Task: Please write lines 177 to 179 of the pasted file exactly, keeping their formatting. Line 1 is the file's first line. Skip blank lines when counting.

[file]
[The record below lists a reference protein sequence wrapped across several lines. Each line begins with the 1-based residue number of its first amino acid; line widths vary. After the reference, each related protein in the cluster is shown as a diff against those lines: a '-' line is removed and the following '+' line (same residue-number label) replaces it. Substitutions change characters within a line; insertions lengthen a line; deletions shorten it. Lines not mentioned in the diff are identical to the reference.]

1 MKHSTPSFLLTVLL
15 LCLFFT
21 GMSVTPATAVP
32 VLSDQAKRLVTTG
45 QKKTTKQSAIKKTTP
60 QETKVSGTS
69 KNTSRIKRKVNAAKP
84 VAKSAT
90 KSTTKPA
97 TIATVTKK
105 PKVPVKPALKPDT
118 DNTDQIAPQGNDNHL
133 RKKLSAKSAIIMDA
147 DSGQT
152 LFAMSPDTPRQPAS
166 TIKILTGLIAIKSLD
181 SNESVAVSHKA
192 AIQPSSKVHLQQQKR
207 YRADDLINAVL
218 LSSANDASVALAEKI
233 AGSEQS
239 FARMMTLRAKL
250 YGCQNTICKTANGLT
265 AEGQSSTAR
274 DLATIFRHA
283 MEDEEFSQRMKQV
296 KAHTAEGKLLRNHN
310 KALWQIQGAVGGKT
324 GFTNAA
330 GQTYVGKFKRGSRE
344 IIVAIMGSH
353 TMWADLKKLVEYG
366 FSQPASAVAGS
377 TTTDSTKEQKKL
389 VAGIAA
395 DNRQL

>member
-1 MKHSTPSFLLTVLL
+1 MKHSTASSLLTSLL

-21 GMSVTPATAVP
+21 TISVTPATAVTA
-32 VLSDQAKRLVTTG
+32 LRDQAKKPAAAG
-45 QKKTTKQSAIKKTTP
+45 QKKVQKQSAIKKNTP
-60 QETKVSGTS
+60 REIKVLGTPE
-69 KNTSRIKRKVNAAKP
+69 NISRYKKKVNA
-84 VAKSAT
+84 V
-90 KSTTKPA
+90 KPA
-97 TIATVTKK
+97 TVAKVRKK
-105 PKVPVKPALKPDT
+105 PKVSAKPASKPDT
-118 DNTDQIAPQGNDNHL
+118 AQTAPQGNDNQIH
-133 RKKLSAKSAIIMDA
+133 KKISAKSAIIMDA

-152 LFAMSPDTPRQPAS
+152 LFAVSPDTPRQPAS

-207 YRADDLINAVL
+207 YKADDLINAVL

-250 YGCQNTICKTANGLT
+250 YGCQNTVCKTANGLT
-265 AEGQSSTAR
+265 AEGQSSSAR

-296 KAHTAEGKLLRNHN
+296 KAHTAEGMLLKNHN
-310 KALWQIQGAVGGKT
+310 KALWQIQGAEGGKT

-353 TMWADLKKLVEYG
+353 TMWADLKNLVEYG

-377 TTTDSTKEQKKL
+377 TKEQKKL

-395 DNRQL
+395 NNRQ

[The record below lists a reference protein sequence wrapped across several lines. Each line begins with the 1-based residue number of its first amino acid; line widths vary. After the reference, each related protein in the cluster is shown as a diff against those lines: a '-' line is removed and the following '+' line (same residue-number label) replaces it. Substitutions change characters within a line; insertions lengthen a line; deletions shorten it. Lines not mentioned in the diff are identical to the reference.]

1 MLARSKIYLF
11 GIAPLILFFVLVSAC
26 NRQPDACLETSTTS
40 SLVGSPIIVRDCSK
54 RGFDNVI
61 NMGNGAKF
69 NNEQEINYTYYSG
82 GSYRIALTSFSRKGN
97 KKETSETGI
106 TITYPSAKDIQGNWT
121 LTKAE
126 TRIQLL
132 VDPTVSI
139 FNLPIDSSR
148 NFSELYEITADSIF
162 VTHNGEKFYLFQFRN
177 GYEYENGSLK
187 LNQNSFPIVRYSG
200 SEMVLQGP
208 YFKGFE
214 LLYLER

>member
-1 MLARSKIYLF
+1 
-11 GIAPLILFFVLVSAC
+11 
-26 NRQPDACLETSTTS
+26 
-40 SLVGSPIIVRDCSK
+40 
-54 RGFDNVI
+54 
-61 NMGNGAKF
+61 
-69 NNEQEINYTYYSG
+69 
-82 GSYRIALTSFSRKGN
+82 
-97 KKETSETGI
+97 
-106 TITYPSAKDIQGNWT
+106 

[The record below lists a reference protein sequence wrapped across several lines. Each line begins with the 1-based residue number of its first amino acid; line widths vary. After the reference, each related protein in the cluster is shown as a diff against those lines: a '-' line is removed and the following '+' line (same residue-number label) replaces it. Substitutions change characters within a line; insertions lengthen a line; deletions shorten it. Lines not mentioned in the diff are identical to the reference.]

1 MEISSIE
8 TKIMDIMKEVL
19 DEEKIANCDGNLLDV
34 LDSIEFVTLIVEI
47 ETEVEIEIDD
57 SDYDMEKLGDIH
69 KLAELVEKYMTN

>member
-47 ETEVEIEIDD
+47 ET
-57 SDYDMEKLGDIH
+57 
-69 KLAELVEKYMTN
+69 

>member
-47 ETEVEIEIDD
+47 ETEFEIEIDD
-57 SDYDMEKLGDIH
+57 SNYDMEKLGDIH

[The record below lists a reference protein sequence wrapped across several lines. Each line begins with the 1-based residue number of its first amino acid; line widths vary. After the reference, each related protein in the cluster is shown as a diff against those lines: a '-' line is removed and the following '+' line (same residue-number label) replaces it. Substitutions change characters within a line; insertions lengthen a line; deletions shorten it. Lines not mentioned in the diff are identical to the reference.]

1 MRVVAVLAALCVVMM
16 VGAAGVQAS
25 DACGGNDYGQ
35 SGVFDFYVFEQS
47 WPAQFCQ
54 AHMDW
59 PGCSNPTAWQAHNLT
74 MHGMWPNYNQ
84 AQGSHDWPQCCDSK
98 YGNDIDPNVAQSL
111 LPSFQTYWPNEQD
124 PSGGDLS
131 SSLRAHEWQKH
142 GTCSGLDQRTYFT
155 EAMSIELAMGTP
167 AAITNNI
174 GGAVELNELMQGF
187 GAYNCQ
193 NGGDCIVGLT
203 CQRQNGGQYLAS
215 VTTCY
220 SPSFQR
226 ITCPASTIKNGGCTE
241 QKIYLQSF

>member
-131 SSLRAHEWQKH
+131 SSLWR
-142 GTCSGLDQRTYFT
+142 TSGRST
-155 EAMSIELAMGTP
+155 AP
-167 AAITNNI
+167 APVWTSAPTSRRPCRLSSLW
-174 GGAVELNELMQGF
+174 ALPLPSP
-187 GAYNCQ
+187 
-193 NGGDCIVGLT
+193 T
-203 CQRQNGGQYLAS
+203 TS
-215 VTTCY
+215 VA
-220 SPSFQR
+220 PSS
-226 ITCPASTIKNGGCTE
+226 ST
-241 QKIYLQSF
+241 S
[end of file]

+167 APVWTSAPTSRRPCRLSSLW
-174 GGAVELNELMQGF
+174 ALPLPSP